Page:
The Norman Transcript


October 12, 2007

‘Angel’ comic drags readers in where popular TV series left off

Comics Corner column

NORMAN, Okla. —

In May 2004, Joss Whedon’s “Angel” was canceled by the WB.

Yeah, it was a dumb move, and like most things TV executives decide to do, it made no sense.

For the first time since 1997, there was no Whedon show on TV, since “Buffy the Vampire Slayer” ended its run a year earlier.

The abrupt cancellation left the series’ heroes ready to fight some really nasty demons in an L.A. alley.

Angel had turned on the senior partners of Wolfram and Hart, major characters were dead and the fates of the rest of the crew were left up in the air.

Until now.

That’s right, Whedon and co-writer Brian Lynch (“Spike: Asylum”) are bringing “Angel: After the Fall” to comics shelves starting in November, and like the “Buffy: Season 8” comics that have been highly successful, the new comic follows the TV show’s characters immediately following the show’s abrupt series finale.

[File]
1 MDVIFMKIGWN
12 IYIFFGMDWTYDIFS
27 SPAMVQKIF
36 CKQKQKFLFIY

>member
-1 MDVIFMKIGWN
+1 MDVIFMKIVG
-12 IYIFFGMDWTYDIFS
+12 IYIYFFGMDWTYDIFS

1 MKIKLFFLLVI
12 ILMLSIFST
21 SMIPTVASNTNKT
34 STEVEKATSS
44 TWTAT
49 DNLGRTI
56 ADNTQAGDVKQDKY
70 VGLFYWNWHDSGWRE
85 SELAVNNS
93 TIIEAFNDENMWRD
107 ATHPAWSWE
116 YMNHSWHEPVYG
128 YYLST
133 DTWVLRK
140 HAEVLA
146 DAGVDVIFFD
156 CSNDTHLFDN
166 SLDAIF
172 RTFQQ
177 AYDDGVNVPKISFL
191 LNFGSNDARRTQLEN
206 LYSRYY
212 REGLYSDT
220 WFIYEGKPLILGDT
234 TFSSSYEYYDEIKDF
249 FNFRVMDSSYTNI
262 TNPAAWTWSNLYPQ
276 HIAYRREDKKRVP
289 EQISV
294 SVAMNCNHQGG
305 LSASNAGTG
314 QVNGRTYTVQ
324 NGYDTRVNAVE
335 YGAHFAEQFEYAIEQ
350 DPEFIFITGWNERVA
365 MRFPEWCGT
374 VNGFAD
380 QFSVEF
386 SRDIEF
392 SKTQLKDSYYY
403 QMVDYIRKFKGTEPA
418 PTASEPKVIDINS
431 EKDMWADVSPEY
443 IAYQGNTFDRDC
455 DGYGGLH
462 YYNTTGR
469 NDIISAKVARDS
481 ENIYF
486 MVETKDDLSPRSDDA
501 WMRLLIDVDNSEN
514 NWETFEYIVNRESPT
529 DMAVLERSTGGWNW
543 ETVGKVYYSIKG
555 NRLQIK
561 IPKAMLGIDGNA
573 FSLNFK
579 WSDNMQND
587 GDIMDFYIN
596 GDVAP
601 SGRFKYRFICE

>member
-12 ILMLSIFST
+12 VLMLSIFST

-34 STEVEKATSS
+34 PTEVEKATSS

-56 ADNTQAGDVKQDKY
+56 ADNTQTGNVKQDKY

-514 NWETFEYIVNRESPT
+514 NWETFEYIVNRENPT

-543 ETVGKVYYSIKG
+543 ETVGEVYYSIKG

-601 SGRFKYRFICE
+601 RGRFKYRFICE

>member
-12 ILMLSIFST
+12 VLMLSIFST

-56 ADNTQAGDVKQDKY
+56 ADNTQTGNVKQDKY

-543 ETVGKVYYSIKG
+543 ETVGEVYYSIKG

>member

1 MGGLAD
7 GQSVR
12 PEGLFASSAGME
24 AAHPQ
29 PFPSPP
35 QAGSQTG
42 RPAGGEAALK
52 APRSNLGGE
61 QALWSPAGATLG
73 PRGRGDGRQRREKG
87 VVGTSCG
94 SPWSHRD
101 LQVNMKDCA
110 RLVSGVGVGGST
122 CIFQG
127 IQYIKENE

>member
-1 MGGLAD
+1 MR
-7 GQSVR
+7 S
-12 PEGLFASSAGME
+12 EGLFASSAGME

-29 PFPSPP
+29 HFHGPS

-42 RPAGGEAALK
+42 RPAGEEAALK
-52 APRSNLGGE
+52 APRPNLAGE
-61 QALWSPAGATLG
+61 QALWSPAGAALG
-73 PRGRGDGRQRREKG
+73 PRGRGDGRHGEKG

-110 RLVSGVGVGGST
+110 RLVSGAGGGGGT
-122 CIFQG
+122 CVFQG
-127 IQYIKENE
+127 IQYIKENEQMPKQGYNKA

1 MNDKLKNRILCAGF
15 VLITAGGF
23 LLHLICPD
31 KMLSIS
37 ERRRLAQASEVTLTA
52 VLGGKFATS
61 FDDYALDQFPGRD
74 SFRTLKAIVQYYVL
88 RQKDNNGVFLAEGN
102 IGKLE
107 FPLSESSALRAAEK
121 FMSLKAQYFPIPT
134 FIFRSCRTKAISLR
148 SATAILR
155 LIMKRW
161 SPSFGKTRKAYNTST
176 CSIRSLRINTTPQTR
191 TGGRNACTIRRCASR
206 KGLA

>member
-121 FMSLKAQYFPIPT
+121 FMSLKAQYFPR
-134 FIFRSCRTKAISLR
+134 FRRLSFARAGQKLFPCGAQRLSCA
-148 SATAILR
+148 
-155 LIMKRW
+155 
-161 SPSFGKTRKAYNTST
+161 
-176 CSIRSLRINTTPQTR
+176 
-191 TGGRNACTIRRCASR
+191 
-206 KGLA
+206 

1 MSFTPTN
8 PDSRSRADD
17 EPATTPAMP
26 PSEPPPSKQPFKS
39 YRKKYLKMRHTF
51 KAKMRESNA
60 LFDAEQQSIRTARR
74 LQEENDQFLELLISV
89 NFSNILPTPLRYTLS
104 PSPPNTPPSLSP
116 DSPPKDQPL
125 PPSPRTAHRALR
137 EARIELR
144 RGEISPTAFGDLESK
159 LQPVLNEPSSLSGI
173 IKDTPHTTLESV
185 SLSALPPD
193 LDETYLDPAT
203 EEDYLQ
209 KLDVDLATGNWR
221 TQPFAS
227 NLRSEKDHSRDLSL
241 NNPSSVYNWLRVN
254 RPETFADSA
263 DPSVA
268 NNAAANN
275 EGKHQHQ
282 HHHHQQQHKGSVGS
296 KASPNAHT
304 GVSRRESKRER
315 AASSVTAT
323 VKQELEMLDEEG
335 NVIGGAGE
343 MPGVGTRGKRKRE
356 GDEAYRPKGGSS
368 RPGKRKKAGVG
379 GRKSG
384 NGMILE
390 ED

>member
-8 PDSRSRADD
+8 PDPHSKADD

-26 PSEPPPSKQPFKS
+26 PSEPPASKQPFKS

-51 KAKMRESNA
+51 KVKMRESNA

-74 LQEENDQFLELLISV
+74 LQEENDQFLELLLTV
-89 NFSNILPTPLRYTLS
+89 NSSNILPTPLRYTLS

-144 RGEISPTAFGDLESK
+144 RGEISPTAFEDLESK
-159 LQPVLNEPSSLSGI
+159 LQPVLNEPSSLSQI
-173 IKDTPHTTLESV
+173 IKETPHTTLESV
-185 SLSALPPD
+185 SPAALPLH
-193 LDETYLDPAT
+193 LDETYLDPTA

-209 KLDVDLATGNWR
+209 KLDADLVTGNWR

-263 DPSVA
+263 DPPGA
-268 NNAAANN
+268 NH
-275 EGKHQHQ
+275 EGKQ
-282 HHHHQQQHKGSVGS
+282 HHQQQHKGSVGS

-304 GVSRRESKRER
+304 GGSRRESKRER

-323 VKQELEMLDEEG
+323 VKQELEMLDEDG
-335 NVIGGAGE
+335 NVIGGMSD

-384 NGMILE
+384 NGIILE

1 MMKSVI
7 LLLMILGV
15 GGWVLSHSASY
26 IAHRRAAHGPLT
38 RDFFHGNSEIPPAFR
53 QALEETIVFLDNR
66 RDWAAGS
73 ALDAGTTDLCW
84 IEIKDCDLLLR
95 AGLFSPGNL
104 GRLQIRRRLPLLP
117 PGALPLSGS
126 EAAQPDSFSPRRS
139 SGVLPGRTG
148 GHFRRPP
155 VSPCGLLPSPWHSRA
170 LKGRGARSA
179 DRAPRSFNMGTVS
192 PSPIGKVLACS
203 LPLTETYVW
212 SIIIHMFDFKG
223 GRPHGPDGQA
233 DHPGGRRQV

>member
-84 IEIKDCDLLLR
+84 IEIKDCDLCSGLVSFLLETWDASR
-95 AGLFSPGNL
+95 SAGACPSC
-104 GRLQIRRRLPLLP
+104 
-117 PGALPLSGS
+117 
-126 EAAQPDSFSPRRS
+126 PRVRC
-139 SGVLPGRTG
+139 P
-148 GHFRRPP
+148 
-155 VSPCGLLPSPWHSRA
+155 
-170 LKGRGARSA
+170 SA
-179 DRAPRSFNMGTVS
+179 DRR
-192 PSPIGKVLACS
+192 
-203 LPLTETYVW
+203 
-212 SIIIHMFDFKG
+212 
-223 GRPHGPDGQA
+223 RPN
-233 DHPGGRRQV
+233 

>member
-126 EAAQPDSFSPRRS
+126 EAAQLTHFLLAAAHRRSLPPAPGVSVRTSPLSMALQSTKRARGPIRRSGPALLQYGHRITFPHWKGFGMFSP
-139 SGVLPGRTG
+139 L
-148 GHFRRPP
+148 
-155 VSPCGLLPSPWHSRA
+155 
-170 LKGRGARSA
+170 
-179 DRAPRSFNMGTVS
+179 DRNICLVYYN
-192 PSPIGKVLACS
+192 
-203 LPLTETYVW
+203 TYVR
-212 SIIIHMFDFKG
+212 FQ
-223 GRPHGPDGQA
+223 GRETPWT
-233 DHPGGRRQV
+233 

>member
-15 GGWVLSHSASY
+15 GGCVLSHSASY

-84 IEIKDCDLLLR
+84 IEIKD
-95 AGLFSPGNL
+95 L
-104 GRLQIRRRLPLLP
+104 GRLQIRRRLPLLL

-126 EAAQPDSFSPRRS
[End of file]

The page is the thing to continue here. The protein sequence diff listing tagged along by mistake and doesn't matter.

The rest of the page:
“It deals with the repercussions of Angel standing up to Wolfram and Hart and the senior partners,” Lynch said. “They do what you’d expect demons to do: They punish what he holds dearest. His friends and the people of L.A. who he’s always trying to protect. So, they send everyone to Hell.”

Yep, that’s right.

As many times in popular fiction that Los Angeles has been referred to as “Hell on Earth” in some metaphor or another, this is definitely one of the few times the term can be taken literally.

Whedon and Lynch have the senior partners turn L.A. into Hell.

“We messed around with it a little bit, and even had one of the characters say something about ‘Hell A,’ and then we immediately said that we would never be able to use that pun again,” Lynch said.

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